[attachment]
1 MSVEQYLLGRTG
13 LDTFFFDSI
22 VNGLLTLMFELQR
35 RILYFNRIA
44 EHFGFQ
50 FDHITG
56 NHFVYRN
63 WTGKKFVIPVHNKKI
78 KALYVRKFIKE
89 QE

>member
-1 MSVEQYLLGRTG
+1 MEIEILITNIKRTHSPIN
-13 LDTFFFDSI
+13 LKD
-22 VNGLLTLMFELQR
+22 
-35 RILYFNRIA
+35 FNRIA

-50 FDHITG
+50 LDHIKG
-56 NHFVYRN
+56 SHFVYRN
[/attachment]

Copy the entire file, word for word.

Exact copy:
1 MSVEQYLLGRTG
13 LDTFFFDSI
22 VNGLLTLMFELQR
35 RILYFNRIA
44 EHFGFQ
50 FDHITG
56 NHFVYRN
63 WTGKKFVIPVHNKKI
78 KALYVRKFIKE
89 QE

>member
-1 MSVEQYLLGRTG
+1 MEIEILITNIKRTHSPIN
-13 LDTFFFDSI
+13 LKD
-22 VNGLLTLMFELQR
+22 
-35 RILYFNRIA
+35 FNRIA

-50 FDHITG
+50 LDHIKG
-56 NHFVYRN
+56 SHFVYRN